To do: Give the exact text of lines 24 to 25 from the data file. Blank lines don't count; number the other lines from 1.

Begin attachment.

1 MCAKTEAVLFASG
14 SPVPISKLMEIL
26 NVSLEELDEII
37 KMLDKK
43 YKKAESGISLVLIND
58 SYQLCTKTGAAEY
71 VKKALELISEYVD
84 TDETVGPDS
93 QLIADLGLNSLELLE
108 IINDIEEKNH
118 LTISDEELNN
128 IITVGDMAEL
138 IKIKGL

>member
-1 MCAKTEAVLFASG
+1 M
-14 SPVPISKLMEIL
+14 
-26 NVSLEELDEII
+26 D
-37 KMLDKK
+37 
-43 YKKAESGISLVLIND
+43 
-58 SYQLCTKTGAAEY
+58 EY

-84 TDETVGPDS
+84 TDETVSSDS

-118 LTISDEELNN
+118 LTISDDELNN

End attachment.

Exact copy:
+43 
-58 SYQLCTKTGAAEY